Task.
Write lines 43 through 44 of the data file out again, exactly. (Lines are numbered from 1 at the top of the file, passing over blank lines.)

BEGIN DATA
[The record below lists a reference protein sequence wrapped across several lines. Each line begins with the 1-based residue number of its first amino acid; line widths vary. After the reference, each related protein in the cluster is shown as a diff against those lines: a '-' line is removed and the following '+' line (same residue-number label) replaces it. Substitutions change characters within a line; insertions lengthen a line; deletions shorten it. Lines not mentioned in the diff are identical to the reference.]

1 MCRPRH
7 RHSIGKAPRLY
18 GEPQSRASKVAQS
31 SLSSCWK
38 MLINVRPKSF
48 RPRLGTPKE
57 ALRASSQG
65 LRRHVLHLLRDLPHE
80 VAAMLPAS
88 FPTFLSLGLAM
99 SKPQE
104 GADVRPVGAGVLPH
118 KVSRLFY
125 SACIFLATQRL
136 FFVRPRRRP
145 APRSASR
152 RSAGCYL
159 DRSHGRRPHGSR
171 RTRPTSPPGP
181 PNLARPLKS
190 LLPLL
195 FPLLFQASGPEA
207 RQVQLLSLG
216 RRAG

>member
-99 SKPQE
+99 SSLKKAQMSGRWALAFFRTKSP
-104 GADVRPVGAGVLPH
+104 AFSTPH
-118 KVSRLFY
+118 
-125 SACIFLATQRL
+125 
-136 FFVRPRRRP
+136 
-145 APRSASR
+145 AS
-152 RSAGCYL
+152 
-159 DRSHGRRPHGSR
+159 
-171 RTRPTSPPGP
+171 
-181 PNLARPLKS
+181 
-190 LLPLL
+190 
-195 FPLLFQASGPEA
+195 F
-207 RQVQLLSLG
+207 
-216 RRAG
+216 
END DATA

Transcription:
-171 RTRPTSPPGP
+171 